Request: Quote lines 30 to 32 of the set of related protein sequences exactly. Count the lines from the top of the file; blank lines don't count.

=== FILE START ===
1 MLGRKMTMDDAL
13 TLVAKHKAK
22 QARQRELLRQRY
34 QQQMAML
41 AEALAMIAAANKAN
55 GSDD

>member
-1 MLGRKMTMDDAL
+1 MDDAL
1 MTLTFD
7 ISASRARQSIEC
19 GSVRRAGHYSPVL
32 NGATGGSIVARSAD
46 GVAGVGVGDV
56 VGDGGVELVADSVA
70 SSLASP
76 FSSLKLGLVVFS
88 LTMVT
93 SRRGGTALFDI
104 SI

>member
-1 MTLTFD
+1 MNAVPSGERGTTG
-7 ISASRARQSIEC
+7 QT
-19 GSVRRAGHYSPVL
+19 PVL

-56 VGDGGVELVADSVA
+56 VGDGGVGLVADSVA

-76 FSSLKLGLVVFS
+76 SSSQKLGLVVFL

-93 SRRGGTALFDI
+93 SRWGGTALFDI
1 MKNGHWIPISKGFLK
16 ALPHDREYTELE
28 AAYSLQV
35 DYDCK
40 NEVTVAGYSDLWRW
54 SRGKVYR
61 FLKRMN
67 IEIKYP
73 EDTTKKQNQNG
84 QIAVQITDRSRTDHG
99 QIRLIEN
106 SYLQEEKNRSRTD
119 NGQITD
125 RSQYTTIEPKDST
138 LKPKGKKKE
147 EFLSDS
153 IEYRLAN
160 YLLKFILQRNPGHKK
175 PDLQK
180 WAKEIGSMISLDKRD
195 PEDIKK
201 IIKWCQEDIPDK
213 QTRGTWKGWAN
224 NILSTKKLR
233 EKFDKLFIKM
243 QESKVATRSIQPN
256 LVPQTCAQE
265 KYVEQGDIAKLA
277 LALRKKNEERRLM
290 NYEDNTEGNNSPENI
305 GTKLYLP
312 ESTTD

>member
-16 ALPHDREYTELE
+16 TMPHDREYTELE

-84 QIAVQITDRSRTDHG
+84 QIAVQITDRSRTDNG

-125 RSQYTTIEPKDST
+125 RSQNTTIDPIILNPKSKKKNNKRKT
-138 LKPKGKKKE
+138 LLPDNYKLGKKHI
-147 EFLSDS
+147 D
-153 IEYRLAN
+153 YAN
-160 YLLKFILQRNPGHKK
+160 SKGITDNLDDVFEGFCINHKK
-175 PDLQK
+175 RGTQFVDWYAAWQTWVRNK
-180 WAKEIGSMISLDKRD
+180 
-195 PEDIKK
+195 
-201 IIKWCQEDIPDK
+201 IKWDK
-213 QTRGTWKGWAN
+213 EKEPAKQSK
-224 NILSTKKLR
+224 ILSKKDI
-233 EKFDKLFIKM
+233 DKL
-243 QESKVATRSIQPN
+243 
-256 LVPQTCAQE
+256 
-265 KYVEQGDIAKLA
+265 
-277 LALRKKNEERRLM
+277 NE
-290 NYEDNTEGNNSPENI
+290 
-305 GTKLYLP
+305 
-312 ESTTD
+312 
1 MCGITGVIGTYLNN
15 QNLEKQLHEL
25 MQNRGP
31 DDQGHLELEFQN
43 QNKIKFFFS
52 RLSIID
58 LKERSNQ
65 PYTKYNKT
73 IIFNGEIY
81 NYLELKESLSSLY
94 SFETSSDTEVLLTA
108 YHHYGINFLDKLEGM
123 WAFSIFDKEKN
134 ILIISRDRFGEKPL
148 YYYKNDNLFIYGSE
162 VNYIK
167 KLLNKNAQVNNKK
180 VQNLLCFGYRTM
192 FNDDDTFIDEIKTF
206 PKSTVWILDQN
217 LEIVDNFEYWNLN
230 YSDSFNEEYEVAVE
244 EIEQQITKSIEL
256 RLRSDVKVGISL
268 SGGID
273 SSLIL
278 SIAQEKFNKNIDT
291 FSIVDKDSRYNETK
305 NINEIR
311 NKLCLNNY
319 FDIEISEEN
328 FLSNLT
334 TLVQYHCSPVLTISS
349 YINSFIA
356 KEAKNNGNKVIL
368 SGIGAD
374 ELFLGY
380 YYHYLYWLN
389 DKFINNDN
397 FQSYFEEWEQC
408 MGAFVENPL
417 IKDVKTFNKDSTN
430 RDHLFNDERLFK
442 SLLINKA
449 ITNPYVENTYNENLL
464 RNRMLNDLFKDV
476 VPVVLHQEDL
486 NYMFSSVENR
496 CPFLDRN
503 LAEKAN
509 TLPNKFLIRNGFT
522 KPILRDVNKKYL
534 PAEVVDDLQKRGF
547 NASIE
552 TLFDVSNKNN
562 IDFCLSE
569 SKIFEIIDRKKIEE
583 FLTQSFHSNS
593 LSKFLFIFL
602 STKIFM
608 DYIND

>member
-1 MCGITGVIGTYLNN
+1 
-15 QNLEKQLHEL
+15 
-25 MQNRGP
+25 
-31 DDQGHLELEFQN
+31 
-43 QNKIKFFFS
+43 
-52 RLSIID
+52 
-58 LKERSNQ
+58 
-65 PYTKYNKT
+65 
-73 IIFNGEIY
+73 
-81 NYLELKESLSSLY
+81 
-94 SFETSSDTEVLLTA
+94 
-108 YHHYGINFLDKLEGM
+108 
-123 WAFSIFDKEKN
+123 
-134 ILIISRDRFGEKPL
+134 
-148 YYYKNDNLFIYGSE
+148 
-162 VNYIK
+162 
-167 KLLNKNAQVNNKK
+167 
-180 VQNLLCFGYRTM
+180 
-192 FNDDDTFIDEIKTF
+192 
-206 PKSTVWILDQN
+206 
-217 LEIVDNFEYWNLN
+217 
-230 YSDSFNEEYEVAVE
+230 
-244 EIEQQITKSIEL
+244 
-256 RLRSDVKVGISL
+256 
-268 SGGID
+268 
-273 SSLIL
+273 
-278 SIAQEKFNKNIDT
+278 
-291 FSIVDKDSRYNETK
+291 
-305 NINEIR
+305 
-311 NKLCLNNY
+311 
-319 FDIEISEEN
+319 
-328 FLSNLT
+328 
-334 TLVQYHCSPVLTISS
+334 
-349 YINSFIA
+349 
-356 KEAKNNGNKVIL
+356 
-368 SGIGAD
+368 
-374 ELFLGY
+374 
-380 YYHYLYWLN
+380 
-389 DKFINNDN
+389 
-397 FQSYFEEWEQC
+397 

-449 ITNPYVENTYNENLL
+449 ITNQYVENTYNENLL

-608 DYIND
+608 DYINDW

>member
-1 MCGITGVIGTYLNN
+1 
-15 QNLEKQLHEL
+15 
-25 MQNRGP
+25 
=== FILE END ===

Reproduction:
-76 FSSLKLGLVVFS
+76 SSSQKLGLVVFL

-93 SRRGGTALFDI